MY PAL JAMIE DIMON Jamie Dimon, the JPMorgan Chase chief executive, used his annual shareholders letter in April to try to scare consumers who use some third-party apps and services that help manage and move money. In a May column with the headline “Jamie Dimon Wants to Protect You From Innovative Start-Ups,” I tried to take the measure of his security concerns, which seemed to have been directed at companies like Yodlee, Mint, Acorns and Penny.
Later that month, when Recode’s Kara Swisher asked him about the headline, which she described as “not a very nice” one, he dismissed it with an unprintable phrase. Time will tell if he intends to erect barriers that will keep new companies from helping his customers improve their financial lives in ways the bank hasn’t thought of yet. I hope he doesn’t.
Since then, there have been no big breaches that we know of at start-ups and services like these. Last month, the Consumer Financial Protection Bureau issued a welcome, industrywide call for comments on third-party data access and possible additional safeguards. We’ll see if the bureau can issue recommendations before our elected officials begin their promised defanging of the agency.
I do want to thank Mr. Dimon on behalf of credit-card reward junkies everywhere for giving us the Chase Sapphire Reserve credit card in 2016. By next month, I’ll have extracted over $2,100 in value in exchange for my $450 annual fee. At that point, we’ll put my card aside, my wife will get her own, and we’ll do the same thing all over again.
All those perks for customers will reduce the bank’s profit by $200 million to $300 million in the fourth quarter, Mr. Dimon told investors this month, according to a Bloomberg report. But the investment could pay off handsomely if people stick with the card for a long time and carry balances that are multiples of the rewards they extract.
COLLEGE COST TRANSPARENCY In 2016, schools like the California Institute of Technology, Harvard and Princeton continued to block College Abacus, a nifty tool for families to estimate the true cost of attendance at a college or university and to compare it with other institutions. The tool can’t compare costs if it can’t access the universities’ calculators, so the schools erect barricades that block it.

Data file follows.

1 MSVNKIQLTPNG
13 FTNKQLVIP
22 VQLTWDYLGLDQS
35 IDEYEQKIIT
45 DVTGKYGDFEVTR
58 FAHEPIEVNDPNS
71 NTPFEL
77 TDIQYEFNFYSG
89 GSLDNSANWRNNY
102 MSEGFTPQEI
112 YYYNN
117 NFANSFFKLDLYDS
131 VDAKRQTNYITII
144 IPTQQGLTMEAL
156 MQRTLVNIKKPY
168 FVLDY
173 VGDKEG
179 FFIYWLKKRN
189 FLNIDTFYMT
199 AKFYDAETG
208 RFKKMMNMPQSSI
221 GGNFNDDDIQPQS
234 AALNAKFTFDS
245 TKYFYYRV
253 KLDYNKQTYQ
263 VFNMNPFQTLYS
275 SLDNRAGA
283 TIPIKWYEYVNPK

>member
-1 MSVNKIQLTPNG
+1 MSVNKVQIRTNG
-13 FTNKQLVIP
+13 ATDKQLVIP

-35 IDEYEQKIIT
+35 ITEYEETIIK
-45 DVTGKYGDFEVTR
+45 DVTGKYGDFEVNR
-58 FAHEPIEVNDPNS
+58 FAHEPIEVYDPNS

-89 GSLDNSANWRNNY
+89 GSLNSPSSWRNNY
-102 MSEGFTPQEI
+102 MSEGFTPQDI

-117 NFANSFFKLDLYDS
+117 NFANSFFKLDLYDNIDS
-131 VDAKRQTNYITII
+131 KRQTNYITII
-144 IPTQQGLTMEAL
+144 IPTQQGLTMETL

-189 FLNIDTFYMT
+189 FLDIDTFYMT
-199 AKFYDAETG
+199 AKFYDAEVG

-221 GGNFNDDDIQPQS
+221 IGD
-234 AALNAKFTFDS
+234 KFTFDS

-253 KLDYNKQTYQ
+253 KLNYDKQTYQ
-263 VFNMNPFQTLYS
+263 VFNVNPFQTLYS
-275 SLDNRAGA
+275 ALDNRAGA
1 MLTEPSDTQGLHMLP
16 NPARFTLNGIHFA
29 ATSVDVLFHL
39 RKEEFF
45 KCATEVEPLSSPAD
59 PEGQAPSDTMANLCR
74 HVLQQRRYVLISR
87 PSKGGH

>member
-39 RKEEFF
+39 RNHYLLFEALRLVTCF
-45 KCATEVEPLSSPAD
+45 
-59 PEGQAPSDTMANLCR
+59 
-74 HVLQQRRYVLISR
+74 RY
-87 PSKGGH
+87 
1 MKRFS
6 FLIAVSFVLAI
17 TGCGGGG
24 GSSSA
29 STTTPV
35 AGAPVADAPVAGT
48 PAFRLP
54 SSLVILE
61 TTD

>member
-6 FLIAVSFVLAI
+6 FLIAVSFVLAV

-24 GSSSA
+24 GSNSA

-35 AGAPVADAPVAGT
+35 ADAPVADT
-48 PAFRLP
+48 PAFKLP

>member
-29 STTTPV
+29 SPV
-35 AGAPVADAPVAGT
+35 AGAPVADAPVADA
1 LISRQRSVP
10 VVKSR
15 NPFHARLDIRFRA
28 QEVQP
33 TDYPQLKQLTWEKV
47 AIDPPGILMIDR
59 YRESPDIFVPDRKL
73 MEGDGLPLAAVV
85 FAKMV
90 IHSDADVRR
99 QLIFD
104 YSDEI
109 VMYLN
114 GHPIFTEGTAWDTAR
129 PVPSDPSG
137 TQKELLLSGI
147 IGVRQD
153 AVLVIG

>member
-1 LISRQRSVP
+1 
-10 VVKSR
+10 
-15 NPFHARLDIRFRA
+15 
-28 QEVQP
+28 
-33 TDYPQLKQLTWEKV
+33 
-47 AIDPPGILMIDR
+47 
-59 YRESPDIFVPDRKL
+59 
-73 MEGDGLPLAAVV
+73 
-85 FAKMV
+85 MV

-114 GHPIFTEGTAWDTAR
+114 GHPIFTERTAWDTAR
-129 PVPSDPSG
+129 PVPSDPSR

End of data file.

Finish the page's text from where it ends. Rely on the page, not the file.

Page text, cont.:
As I wrote in a January column, the schools’ representatives either blew me off when I asked them why they were doing this or offered explanations that didn’t stand up to scrutiny. So let me explain what I think is actually going on here.
Most colleges are already in a quiet price war, haggling on financial aid offers in April or throwing discounts at families earlier in the season and calling it merit aid or some other euphemistic term. Any tool like the one at College Abacus, which bluntly pits schools against one another, reinforces the idea that cost ought to be a big factor in any family’s decision making.
Once you put down the pictures of leafy campuses and start in on the spreadsheet, however, you discover that there isn’t much data that can help you figure out whether the school with the $65,000 annual bill for tuition, room and board is better than the school that offers $45,000 (including a $20,000 discount). Or whether the $25,000 flagship state university would be just fine (or worse than two years of community college first).
So a tip of the cap to unafraid administrators at Drew University, which unblocked College Abacus’s search software this year. Here’s hoping that more schools will do the same in 2017, a year in which I intend to ask plenty more questions about how and what to pay for college.